How to Locate a Person's Last Will & Testament

By Teo Spengler

The only time you can locate a last will and testament -- legally -- is after the testator is dead. During a person's lifetime, her will is private and attempts to view or abscond with it are considered criminal. A will is the written description of the testator 's intentions for her property after her death. It includes devises and names an executor to administer the will. When the testator dies, the executor files the will in probate court; that is where you -- and any other member of the public -- can locate it.

Step 1

Find out where the executor filed the will. If you cannot discover the information from relatives, look first in the court in the county in which the testator resided during her final years. Telephone the court to determine probate procedures. Some jurisdictions offer an automated probate telephone line; you enter the name and date of death of the deceased to learn whether probate is open in that county and, if so, the probate number. Other courts use an Internet site. In many states, however, you must go in person to the probate court.

Step 2

Visit the probate court during business hours. Provide the name and date of death of the deceased -- or the probate case number if you found it -- and ask for the probate file. The court clerk locates the file and instructs you where to review it. Do not attempt to alter or remove any document. Altering court property constitutes a serious criminal offense. If you wish to review the will at home, request a copy from the court clerk and pay a per-page fee.

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Step 3

Look further if the clerk tells you that the will of the deceased is not on file in that country. Consider the possibility that the deceased recorded a different home as her primary residence. Repeat the above steps in each county in which the deceased owned property until you locate the will.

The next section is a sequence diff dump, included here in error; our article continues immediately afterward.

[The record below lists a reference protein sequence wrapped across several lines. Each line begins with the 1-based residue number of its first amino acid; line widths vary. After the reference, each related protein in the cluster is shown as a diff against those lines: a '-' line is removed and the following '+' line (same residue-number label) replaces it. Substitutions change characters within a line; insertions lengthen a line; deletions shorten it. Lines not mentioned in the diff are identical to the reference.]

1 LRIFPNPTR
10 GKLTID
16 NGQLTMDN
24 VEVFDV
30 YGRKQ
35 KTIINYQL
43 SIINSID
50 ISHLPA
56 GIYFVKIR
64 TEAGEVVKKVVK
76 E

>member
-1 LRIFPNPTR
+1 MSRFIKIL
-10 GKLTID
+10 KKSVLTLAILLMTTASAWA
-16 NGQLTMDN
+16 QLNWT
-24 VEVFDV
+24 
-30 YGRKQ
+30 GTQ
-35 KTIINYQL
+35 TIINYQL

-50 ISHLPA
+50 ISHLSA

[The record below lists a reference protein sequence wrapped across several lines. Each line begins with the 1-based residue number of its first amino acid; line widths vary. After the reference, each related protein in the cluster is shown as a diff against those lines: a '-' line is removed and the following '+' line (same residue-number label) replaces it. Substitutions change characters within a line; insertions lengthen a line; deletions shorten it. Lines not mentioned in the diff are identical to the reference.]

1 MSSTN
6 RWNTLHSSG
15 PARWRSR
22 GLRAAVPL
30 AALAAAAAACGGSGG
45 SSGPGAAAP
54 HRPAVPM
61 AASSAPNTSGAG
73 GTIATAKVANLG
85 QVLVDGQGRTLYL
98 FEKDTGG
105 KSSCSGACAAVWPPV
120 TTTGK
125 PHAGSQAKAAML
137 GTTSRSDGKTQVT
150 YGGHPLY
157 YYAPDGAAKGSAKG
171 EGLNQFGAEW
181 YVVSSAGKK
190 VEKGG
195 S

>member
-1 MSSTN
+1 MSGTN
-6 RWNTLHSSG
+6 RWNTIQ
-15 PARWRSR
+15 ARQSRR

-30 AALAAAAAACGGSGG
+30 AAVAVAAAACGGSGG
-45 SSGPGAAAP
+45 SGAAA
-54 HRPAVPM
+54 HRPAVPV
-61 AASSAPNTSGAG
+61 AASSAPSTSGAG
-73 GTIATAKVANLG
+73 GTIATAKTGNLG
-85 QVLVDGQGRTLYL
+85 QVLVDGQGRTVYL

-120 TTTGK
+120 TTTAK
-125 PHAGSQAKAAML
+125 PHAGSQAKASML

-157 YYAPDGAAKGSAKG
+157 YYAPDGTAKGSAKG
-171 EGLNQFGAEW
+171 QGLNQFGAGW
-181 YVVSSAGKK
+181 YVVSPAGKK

Step 4

Review archived wills if the death occurred years earlier. The probate clerk explains the archived will procedure to you. In some jurisdictions, a court employee looks up old wills using the information you provide; in others, you look through a court probate index. Newer wills are microfilmed but older documents are originals; treat them gently.

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How to Read a Last Will & Testament After a Death


Related articles

How to Find Wills

Wills not only provide information about heirs and inheritance, but also help those tracing family history or establishing a chain of property ownership. Prior to a testator's death, his will is a private document and you "find" it only with his permission. The court does not open wills of a living person to public review even if the testator filed them with the court for safe keeping. From the date the court accepts a will for probate, however, the will becomes part of the court file and accessible to the public. The more recent the probate, the easier the will to locate.

How to Find a Will in Probate Court

Most wills go through probate, a court-supervised process of administering an estate. Soon after the testator's death, the executor files a probate petition in the appropriate court. The petition includes a copy of the last will and testament, as well as information about the deceased, her heirs and her estate. Since most court records are public records, documents filed in probate court are generally open to public inspection.

How to Find a Will for Someone Who Has Died

A last will and testament is the final comment of the deceased on her life. You review a will to note that comment, to ascertain if you are among the heirs or out of simple curiosity. During the testator's lifetime, you cannot read the will without her permission; it is legally a private and personal document. After the testator dies, however, the will executor files the testament in probate court and any member of the public reviews it at the court clerk's office.

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